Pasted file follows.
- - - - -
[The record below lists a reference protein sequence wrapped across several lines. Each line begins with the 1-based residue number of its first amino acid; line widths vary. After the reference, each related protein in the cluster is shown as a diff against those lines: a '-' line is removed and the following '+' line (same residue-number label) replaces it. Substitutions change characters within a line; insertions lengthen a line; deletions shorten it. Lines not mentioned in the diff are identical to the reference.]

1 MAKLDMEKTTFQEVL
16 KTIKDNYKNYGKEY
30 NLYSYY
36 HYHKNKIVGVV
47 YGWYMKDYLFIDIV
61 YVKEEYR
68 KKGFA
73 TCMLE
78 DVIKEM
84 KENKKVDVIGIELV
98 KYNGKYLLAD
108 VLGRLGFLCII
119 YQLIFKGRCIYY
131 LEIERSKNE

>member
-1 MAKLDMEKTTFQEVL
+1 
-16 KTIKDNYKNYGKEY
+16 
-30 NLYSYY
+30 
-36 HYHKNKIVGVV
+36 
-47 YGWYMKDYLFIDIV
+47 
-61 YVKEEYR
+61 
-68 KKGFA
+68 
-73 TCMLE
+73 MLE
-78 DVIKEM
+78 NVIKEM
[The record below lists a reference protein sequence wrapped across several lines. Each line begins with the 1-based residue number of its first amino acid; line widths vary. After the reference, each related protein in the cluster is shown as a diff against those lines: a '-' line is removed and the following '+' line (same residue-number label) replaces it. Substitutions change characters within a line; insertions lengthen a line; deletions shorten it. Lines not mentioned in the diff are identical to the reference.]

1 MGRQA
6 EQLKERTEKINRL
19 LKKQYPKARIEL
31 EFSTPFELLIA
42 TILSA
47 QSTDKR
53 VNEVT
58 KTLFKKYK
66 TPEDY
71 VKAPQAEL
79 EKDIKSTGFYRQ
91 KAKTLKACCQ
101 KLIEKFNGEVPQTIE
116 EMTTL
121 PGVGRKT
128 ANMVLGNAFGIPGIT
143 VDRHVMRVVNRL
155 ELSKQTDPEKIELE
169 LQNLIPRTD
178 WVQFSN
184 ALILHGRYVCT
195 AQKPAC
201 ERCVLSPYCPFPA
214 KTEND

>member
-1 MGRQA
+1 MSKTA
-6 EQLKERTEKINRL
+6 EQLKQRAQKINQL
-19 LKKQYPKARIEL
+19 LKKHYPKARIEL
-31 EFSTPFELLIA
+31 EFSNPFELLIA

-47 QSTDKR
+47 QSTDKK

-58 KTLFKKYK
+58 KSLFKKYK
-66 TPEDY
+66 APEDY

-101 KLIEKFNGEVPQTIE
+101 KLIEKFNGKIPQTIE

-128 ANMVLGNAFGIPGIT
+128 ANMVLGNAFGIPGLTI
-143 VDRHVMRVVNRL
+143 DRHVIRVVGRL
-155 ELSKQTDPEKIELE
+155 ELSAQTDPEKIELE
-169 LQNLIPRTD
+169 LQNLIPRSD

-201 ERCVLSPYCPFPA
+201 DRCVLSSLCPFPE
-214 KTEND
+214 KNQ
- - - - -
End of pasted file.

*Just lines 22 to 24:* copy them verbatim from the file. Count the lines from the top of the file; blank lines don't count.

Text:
+30 
-36 HYHKNKIVGVV
+36 